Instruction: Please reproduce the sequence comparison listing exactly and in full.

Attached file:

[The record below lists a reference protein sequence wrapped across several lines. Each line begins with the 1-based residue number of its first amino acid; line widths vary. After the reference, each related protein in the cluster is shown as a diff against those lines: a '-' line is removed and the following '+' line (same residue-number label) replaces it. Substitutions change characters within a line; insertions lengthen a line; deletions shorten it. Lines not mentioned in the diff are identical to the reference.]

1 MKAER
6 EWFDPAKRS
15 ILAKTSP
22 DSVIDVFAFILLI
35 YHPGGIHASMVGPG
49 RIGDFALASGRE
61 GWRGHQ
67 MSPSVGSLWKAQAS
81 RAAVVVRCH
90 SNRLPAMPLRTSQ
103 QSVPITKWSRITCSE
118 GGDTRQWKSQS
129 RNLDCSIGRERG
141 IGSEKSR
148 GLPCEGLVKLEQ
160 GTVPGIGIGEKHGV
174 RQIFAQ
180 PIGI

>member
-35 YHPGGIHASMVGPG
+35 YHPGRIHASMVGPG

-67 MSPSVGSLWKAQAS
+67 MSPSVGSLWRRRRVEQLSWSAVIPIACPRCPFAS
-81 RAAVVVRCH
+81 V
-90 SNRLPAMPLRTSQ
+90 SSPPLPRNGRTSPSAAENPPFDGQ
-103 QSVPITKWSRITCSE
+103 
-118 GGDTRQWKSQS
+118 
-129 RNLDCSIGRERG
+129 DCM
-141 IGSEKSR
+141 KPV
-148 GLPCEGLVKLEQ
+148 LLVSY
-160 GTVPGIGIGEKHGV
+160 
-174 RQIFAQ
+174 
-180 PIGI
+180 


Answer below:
[The record below lists a reference protein sequence wrapped across several lines. Each line begins with the 1-based residue number of its first amino acid; line widths vary. After the reference, each related protein in the cluster is shown as a diff against those lines: a '-' line is removed and the following '+' line (same residue-number label) replaces it. Substitutions change characters within a line; insertions lengthen a line; deletions shorten it. Lines not mentioned in the diff are identical to the reference.]

1 MKAER
6 EWFDPAKRS
15 ILAKTSP
22 DSVIDVFAFILLI
35 YHPGGIHASMVGPG
49 RIGDFALASGRE
61 GWRGHQ
67 MSPSVGSLWKAQAS
81 RAAVVVRCH
90 SNRLPAMPLRTSQ
103 QSVPITKWSRITCSE
118 GGDTRQWKSQS
129 RNLDCSIGRERG
141 IGSEKSR
148 GLPCEGLVKLEQ
160 GTVPGIGIGEKHGV
174 RQIFAQ
180 PIGI

>member
-35 YHPGGIHASMVGPG
+35 YHPGRIHASMVGPG

-67 MSPSVGSLWKAQAS
+67 MSPSVGSLWRRRRVEQLSWSAVIPIACPRCPFAS
-81 RAAVVVRCH
+81 V
-90 SNRLPAMPLRTSQ
+90 SSPPLPRNGRTSPSAAENPPFDGQ
-103 QSVPITKWSRITCSE
+103 
-118 GGDTRQWKSQS
+118 
-129 RNLDCSIGRERG
+129 DCM
-141 IGSEKSR
+141 KPV
-148 GLPCEGLVKLEQ
+148 LLVSY
-160 GTVPGIGIGEKHGV
+160 
-174 RQIFAQ
+174 
-180 PIGI
+180 